John Stuart Mill once remarked: “Those only are happy who have their minds fixed on some other object.” This is the paradox of happiness - if you try too hard to reach it, you’ll never arrive. Henry David Thoreau noticed the same paradox, suggesting that happiness was like a butterfly: “The more you chase it, the more it will elude you, but if you turn your attention to other things, it will come and sit softly on your shoulder.”
Recently, some American psychologists have been exploring this paradox of happiness in a series of experiments. A new study by Iris Mauss, Craig Anderson and Nicole Savino, forthcoming in the journal Emotion, tested the controversial hypothesis that the more people value happiness, the less happy they end up feeling.
Their study firstly assessed how much importance people put on happiness, and then how well they responded to life stresses. It found that people who put a high value on happiness were significantly less happy in situations of low stress than people who put a low value on happiness (the two groups responded about the same in situations of high stress). Mauss thinks this is perhaps because their emphasis on the importance of being happy becomes self-defeating: “The more happy you want to be, the happier you think you should be, which could lead to disappointment and discontent.”
In another study, Mauss and her colleagues primed participants by getting them to read an article about all the benefits of feeling happy. They then showed the participants a short happy film, and a short sad film. The participants who had the read the happiness article felt significantly less happy when watching the short happy film.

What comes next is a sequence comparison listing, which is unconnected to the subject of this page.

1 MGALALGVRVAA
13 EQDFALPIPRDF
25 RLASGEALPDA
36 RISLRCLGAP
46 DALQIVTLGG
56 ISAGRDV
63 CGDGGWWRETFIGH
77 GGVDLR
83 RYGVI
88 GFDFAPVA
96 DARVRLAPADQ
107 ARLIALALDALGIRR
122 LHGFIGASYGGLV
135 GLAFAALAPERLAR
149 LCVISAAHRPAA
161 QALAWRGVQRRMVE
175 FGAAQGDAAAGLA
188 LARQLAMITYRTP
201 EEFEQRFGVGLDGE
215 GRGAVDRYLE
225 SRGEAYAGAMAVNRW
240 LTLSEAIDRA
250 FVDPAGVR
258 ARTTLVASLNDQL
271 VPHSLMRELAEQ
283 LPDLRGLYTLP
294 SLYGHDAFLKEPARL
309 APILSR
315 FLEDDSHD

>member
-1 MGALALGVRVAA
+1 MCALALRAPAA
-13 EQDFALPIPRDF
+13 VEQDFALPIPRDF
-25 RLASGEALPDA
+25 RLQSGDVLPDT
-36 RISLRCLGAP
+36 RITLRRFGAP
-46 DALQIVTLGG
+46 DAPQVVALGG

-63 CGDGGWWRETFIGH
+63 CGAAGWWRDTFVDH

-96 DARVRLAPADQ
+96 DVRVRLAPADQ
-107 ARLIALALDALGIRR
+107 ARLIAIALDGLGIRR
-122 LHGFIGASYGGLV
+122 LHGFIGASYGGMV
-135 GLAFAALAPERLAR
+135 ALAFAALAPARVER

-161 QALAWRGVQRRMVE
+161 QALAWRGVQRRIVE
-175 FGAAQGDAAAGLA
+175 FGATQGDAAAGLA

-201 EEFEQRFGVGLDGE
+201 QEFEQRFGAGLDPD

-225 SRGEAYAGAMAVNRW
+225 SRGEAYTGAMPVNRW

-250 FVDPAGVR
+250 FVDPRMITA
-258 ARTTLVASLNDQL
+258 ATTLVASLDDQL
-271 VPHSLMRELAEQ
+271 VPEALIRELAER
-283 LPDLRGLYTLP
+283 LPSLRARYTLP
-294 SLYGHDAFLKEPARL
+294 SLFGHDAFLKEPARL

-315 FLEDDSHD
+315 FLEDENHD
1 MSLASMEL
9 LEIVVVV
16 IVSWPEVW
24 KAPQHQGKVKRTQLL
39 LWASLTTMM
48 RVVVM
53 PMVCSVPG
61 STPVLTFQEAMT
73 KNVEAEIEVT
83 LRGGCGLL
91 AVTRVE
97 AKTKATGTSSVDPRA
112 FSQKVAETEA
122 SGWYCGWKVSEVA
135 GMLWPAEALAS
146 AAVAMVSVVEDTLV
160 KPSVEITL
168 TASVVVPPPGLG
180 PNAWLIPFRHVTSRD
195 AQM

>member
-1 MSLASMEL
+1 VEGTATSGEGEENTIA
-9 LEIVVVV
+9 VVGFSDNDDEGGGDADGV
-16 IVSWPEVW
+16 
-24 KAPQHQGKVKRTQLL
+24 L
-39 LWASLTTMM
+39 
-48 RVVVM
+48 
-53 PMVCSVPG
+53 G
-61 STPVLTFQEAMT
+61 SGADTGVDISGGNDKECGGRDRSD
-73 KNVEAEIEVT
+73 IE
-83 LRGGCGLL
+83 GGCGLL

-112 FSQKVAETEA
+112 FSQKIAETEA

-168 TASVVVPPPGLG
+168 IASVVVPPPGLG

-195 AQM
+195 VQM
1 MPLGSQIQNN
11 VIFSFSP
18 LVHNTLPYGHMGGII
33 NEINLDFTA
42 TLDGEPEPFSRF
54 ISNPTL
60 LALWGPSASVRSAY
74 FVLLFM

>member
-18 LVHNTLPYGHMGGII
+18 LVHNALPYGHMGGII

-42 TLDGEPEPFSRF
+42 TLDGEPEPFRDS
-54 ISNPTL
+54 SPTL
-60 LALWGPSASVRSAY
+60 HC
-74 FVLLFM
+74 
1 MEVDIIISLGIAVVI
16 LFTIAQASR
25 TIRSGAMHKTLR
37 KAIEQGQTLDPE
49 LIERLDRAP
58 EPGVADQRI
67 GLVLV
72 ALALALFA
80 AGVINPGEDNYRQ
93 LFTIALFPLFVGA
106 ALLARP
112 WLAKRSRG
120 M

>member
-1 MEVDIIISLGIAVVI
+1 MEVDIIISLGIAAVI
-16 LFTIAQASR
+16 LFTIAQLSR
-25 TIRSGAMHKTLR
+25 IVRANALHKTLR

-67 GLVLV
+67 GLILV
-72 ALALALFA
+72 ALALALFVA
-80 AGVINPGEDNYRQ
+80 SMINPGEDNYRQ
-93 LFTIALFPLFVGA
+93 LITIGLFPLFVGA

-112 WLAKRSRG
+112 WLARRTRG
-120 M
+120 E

Mauss says: “Feeling happy clearly has many social and health benefits. But, paradoxically, explicitly targeting happiness seems to be self-defeating. If we want to teach people to be happier, then we should do it without getting them to deliberately strive to be happier.”
I was reminded of this study at a conference I attended a few days later, about the British government’s new initiative to measure the nation’s happiness (you can see a short video of the conference, below). The new initiative will involve the Office of National Statistics asking us, among other questions, how happy we are, how satisfied with our life we are, and how worthwhile we think our life is.
When statisticians try to compare the wellbeing of different nations, the data often suggests that the happiest country in the world is Denmark. And this may be precisely because they don’t expect their lives to be particularly happy. A 2007 study published in the medical journal BMJ found that Danes had “consistently low expectations for the year to come. Year after year, they are pleasantly surprised to find that not everything is getting more rotten in the state of Denmark.”
There is much to welcome in our country’s present national push for happiness. If more people learned to meditate, or kept gratitude journals, or tried to be kind to other people, ours would surely be a better society. But the danger is that our intense cultural focus on happiness raises our expectations, and our sense that we should be happier. And this could, paradoxically, make us less happy.
I put this to Lord Richard Layard, the founder of Action for Happiness, who was speaking at the conference on measuring happiness. He replied: “We should focus on the happiness of other people rather than our own. No one is saying we should be navel gazing, or asking ourselves constantly if we’re happy. If you want to be happy, don’t think about it all the time.” Sound advice.
Jules Evans is a journalist, blogger and writer, who writes about philosophy and psychology for several publications, including his own blog,www.politicsofwellbeing.com
The first of a series of clips from our Self-Help Summit that took place in January is now available to watch online, with contributions from Richard Wiseman, Frank Furedi and NicMarks. Click here to watch.